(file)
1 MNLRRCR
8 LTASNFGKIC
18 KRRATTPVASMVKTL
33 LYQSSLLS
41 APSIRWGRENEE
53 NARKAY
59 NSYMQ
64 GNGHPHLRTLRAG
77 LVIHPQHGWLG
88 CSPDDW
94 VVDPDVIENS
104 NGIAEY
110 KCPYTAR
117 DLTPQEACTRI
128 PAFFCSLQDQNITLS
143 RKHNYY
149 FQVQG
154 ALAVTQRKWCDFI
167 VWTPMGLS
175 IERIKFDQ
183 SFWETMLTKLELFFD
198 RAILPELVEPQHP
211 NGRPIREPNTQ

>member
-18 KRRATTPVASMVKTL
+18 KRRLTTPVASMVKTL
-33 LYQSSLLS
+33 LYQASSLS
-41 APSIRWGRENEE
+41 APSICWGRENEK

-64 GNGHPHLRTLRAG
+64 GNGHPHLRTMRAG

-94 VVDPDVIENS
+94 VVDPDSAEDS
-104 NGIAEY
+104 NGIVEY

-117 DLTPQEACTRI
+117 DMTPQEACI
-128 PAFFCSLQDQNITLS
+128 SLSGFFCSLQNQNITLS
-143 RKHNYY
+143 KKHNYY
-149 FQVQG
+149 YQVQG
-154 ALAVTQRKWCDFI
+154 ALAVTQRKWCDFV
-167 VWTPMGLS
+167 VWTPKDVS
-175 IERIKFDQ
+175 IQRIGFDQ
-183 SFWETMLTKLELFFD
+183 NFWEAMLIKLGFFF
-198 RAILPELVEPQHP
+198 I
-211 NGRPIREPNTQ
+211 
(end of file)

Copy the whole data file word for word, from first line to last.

1 MNLRRCR
8 LTASNFGKIC
18 KRRATTPVASMVKTL
33 LYQSSLLS
41 APSIRWGRENEE
53 NARKAY
59 NSYMQ
64 GNGHPHLRTLRAG
77 LVIHPQHGWLG
88 CSPDDW
94 VVDPDVIENS
104 NGIAEY
110 KCPYTAR
117 DLTPQEACTRI
128 PAFFCSLQDQNITLS
143 RKHNYY
149 FQVQG
154 ALAVTQRKWCDFI
167 VWTPMGLS
175 IERIKFDQ
183 SFWETMLTKLELFFD
198 RAILPELVEPQHP
211 NGRPIREPNTQ

>member
-18 KRRATTPVASMVKTL
+18 KRRLTTPVASMVKTL
-33 LYQSSLLS
+33 LYQASSLS
-41 APSIRWGRENEE
+41 APSICWGRENEK

-64 GNGHPHLRTLRAG
+64 GNGHPHLRTMRAG

-94 VVDPDVIENS
+94 VVDPDSAEDS
-104 NGIAEY
+104 NGIVEY

-117 DLTPQEACTRI
+117 DMTPQEACI
-128 PAFFCSLQDQNITLS
+128 SLSGFFCSLQNQNITLS
-143 RKHNYY
+143 KKHNYY
-149 FQVQG
+149 YQVQG
-154 ALAVTQRKWCDFI
+154 ALAVTQRKWCDFV
-167 VWTPMGLS
+167 VWTPKDVS
-175 IERIKFDQ
+175 IQRIGFDQ
-183 SFWETMLTKLELFFD
+183 NFWEAMLIKLGFFF
-198 RAILPELVEPQHP
+198 I
-211 NGRPIREPNTQ
+211 